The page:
The Luftwaffe had bombed the Midlands during the war, and this information would have aided Germany in their raids, by being able to target factories.
Jack's involvement with the spy ring was not a one time thing, and one day he met the Dutchman at the Lyttleton Arms close to Hagley Wood. His contact started to argue with a Dutchwoman. He told Jack to drive them to Clent Hills. In the interim, the argument turned violent, and he strangled the woman. Jack understood that as a witness to murder, he had no choice but to help the Dutchman carry the body into the nearby woods, and bury it in the hollow of an old elm tree.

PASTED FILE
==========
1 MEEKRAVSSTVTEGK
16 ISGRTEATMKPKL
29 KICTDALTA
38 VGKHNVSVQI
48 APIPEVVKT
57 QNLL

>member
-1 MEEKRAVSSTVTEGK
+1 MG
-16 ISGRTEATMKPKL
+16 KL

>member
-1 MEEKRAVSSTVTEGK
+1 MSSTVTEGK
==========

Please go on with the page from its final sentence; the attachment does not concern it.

Whether it was guilt or fear, Una's husband suffered a nervous breakdown, haunted by the knowledge of the murdered woman left in the tree. He was institutionalized in 1941, and died the following year at St. George’s Hospital in Stafford. This time table fitted with the date estimated by the pathologist of when Bella was killed.
Whereas an unfortunate woman killed in wartime did not garner much attention, a possible spy surely did. Enough of Una's story was verified by police and MI5, but none of the perpetrators were identified. Whether that was actually the truth is not certain, since this was only 8 years after the end of the war, and the information might have still been classified.
However the suspicion of a coverup gained credence when Bella's bones went missing, and no further forensic examination could be conducted on them.
Whether by design or accident the story once again faded into obscurity. The graffiti would appear occasionally, and no one else came forward with new information.